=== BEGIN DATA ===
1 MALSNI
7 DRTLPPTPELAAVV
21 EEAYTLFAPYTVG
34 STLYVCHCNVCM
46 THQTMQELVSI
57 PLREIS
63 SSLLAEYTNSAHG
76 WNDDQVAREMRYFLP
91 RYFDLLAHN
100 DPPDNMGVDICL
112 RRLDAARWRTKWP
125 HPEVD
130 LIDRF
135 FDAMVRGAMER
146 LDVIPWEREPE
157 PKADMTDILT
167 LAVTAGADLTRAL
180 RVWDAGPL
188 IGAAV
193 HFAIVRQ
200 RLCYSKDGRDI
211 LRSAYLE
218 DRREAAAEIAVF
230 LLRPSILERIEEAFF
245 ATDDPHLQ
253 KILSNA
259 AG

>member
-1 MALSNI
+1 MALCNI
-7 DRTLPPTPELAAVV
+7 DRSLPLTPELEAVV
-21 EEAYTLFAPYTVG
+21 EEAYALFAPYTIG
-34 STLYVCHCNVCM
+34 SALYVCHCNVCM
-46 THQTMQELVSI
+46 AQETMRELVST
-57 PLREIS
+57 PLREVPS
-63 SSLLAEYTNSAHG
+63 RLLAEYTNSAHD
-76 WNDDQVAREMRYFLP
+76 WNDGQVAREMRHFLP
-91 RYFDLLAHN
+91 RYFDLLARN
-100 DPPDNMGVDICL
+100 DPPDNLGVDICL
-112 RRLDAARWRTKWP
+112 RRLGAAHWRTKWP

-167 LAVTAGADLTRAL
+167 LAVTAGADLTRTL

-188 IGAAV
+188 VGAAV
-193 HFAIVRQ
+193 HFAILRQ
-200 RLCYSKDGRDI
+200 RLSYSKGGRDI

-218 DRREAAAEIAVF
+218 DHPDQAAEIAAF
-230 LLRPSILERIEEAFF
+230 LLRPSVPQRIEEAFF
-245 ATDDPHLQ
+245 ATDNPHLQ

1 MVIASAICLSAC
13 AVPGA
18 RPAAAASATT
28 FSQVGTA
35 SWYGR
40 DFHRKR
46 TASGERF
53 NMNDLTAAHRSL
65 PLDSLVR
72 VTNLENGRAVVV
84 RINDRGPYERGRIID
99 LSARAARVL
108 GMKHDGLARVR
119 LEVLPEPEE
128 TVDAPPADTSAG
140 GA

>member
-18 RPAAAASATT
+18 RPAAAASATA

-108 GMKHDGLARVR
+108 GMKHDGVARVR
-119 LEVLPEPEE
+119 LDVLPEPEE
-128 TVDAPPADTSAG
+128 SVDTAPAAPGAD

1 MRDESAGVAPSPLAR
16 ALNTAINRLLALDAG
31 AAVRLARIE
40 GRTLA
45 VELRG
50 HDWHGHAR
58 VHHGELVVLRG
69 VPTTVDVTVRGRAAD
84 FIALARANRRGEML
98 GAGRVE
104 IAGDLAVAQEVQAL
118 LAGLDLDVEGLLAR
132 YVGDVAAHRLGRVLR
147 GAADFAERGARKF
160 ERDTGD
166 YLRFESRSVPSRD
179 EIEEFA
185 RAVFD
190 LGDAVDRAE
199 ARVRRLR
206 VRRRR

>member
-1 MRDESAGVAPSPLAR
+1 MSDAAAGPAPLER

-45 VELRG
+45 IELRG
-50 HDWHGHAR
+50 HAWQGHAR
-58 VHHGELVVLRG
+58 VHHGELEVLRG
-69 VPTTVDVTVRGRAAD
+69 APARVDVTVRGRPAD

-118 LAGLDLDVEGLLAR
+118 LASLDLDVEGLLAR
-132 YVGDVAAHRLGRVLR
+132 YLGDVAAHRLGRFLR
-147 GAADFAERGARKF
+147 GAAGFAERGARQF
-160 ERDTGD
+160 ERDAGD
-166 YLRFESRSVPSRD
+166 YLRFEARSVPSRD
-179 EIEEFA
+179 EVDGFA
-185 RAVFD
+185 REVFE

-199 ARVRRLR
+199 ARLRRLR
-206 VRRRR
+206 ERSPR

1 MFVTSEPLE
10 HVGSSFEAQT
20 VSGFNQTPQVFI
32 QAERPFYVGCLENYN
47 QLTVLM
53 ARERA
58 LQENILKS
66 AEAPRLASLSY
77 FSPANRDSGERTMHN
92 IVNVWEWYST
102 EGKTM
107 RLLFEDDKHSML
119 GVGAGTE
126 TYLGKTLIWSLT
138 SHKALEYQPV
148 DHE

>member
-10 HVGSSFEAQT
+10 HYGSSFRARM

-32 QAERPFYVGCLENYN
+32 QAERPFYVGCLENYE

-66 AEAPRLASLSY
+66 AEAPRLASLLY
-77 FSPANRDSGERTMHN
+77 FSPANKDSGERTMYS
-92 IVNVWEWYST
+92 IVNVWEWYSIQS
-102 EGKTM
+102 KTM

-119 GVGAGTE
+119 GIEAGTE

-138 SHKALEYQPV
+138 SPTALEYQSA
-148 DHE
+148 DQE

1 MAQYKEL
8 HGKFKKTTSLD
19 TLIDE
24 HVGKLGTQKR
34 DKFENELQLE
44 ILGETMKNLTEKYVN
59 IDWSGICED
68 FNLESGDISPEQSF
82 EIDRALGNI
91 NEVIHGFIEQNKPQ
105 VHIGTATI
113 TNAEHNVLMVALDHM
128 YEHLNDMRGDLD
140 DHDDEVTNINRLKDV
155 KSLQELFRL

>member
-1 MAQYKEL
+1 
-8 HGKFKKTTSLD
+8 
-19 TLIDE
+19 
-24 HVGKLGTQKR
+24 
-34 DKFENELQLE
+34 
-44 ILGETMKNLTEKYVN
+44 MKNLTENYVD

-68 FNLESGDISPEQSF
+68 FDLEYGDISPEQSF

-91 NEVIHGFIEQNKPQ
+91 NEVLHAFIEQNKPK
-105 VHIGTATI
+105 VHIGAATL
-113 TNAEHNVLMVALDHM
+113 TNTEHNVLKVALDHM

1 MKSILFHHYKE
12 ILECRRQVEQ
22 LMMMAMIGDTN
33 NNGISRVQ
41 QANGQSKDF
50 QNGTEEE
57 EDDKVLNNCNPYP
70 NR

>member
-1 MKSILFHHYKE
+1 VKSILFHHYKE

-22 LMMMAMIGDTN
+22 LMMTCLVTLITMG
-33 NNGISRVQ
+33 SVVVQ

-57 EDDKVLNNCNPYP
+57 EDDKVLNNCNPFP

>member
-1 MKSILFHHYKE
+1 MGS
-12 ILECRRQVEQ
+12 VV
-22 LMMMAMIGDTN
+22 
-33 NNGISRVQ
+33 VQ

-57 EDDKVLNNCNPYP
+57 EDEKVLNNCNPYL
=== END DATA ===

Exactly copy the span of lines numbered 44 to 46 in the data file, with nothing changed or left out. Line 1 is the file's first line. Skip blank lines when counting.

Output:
+76 WNDGQVAREMRHFLP
-91 RYFDLLAHN
+91 RYFDLLARN